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Patient Treatment 

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[Re: "Code Blue Birth," May 15]

I found it disturbing that the article was framed primarily in terms of a battle between physicians over the credit for an analysis of the real nature of amniotic fluid embolism, rather than a battle between patients (and their families) and a medical profession more interested in its own convenience and kudos than in the welfare of those they are supposed to be serving. The problems of pregnant women (and female patients in general) are especially likely to be minimized, dismissed, or psychologized by doctors who cannot be bothered to do what they are being paid exorbitant sums to do--listen to the patient and address the problems she presents. The word "complaint" tends to figure prominently in physicians' reports of their women patients, usually with the implication that the complaints are unfounded or exaggerated and not worthy of the serious attention of a scientifically trained professional. Women patients are often stereotyped as "complainers" with that implication. The medical profession would do well to remember that "complaint" is also the word for the first pleading filed in a lawsuit.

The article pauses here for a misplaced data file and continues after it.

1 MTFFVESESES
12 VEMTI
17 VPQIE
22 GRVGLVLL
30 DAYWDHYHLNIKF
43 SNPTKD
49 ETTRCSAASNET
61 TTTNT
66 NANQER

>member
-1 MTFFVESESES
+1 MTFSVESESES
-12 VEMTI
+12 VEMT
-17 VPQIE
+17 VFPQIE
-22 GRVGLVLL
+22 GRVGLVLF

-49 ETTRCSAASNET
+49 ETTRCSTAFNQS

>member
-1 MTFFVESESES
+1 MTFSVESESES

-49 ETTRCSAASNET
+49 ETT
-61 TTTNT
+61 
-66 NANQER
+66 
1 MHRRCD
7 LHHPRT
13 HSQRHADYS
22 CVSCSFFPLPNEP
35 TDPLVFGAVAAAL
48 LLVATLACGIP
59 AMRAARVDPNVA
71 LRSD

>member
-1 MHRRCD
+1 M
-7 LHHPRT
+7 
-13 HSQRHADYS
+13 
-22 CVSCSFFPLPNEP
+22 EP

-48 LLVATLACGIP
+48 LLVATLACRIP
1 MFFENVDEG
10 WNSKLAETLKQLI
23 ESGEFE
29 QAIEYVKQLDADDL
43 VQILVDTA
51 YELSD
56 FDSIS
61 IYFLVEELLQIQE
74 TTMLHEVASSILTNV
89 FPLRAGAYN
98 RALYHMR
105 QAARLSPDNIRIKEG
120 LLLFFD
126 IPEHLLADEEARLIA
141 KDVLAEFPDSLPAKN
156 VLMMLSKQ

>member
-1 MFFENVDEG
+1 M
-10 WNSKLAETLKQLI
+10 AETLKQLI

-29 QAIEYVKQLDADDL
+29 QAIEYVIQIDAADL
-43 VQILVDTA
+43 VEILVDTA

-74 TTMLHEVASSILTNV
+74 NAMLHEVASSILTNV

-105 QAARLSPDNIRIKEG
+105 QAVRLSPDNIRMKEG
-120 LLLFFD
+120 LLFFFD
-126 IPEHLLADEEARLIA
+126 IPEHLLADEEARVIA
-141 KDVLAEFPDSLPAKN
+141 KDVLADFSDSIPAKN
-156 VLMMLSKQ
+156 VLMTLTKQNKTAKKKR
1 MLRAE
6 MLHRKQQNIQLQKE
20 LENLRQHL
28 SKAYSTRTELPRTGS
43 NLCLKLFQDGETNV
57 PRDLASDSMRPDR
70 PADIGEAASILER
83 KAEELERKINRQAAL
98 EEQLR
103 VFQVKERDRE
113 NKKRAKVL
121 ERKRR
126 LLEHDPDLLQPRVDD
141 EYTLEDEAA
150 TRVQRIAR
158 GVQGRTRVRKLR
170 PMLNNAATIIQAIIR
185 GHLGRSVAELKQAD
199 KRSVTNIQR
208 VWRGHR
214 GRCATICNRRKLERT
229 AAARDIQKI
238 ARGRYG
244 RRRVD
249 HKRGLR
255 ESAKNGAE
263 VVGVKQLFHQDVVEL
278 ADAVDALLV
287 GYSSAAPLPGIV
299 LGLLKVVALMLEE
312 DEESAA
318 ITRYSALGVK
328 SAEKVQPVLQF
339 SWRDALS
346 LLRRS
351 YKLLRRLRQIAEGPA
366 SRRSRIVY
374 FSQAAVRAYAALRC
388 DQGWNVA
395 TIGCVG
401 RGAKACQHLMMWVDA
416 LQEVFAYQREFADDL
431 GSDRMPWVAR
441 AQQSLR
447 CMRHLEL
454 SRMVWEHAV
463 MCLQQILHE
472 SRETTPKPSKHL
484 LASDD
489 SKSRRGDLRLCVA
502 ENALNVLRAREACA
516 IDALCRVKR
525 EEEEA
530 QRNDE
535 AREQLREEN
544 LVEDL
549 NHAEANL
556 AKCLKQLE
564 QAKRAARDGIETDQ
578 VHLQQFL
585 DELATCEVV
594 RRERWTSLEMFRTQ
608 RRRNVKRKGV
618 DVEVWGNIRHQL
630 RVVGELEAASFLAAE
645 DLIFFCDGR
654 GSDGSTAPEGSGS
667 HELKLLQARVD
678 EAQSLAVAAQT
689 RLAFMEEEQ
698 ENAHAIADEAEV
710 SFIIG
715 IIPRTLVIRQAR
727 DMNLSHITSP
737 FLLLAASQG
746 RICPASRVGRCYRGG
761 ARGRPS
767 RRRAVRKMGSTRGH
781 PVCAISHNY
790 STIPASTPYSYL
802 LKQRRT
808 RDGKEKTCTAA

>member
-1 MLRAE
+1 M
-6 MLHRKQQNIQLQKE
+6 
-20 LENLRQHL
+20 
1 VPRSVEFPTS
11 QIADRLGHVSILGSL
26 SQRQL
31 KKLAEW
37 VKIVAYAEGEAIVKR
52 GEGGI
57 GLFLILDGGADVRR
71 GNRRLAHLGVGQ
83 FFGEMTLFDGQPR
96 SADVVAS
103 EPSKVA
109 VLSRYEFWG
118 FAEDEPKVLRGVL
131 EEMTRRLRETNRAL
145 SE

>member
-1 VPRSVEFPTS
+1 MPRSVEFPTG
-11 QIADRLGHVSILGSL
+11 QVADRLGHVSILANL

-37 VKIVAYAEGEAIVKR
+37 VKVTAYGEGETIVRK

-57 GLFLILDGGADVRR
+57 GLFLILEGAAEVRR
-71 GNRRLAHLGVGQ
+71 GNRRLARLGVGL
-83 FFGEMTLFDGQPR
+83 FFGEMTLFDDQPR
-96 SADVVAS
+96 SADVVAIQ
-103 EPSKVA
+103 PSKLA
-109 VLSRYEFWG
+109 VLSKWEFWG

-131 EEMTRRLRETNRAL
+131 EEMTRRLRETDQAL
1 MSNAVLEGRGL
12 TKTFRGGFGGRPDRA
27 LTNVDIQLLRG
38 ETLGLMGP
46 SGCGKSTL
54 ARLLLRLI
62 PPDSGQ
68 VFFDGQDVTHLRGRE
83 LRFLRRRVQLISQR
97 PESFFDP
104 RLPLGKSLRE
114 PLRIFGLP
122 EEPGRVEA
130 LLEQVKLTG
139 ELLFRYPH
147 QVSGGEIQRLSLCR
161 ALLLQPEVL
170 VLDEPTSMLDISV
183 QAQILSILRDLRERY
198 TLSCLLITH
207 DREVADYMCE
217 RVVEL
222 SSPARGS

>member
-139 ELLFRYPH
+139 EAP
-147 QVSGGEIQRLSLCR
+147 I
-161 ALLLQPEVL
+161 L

Marian Henriquez Neudel, Esq.



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